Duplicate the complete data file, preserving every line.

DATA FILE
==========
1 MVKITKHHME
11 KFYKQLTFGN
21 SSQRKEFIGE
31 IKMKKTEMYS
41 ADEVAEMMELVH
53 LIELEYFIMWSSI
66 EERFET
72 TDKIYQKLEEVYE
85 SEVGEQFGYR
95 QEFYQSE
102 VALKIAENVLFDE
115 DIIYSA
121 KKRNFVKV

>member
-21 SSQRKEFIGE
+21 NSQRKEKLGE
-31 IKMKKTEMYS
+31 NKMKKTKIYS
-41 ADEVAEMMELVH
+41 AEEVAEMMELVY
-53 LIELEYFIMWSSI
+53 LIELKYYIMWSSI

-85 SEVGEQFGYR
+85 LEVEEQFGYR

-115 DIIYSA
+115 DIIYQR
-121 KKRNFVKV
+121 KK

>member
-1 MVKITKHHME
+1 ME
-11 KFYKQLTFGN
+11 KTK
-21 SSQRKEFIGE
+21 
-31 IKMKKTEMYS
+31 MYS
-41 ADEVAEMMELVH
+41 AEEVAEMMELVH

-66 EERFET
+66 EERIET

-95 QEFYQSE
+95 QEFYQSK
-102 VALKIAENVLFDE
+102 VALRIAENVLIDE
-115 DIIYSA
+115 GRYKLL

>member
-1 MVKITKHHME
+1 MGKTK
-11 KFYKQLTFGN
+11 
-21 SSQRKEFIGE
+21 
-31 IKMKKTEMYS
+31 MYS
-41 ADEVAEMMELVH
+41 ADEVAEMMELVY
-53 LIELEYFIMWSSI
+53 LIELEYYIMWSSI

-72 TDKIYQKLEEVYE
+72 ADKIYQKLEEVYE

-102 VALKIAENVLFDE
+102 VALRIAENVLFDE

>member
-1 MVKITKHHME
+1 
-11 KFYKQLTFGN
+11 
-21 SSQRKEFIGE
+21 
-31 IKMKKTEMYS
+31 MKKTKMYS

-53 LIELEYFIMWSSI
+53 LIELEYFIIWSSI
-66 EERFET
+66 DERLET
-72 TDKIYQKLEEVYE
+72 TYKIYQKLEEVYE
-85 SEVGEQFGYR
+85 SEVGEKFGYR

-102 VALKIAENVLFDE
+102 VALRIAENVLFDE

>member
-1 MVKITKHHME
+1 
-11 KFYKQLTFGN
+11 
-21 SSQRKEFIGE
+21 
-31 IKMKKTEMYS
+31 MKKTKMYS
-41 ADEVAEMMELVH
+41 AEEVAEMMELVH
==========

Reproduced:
1 MVKITKHHME
11 KFYKQLTFGN
21 SSQRKEFIGE
31 IKMKKTEMYS
41 ADEVAEMMELVH
53 LIELEYFIMWSSI
66 EERFET
72 TDKIYQKLEEVYE
85 SEVGEQFGYR
95 QEFYQSE
102 VALKIAENVLFDE
115 DIIYSA
121 KKRNFVKV

>member
-21 SSQRKEFIGE
+21 NSQRKEKLGE
-31 IKMKKTEMYS
+31 NKMKKTKIYS
-41 ADEVAEMMELVH
+41 AEEVAEMMELVY
-53 LIELEYFIMWSSI
+53 LIELKYYIMWSSI

-85 SEVGEQFGYR
+85 LEVEEQFGYR

-115 DIIYSA
+115 DIIYQR
-121 KKRNFVKV
+121 KK

>member
-1 MVKITKHHME
+1 ME
-11 KFYKQLTFGN
+11 KTK
-21 SSQRKEFIGE
+21 
-31 IKMKKTEMYS
+31 MYS
-41 ADEVAEMMELVH
+41 AEEVAEMMELVH

-66 EERFET
+66 EERIET

-95 QEFYQSE
+95 QEFYQSK
-102 VALKIAENVLFDE
+102 VALRIAENVLIDE
-115 DIIYSA
+115 GRYKLL

>member
-1 MVKITKHHME
+1 MGKTK
-11 KFYKQLTFGN
+11 
-21 SSQRKEFIGE
+21 
-31 IKMKKTEMYS
+31 MYS
-41 ADEVAEMMELVH
+41 ADEVAEMMELVY
-53 LIELEYFIMWSSI
+53 LIELEYYIMWSSI

-72 TDKIYQKLEEVYE
+72 ADKIYQKLEEVYE

-102 VALKIAENVLFDE
+102 VALRIAENVLFDE

>member
-1 MVKITKHHME
+1 
-11 KFYKQLTFGN
+11 
-21 SSQRKEFIGE
+21 
-31 IKMKKTEMYS
+31 MKKTKMYS

-53 LIELEYFIMWSSI
+53 LIELEYFIIWSSI
-66 EERFET
+66 DERLET
-72 TDKIYQKLEEVYE
+72 TYKIYQKLEEVYE
-85 SEVGEQFGYR
+85 SEVGEKFGYR

-102 VALKIAENVLFDE
+102 VALRIAENVLFDE

>member
-1 MVKITKHHME
+1 
-11 KFYKQLTFGN
+11 
-21 SSQRKEFIGE
+21 
-31 IKMKKTEMYS
+31 MKKTKMYS
-41 ADEVAEMMELVH
+41 AEEVAEMMELVH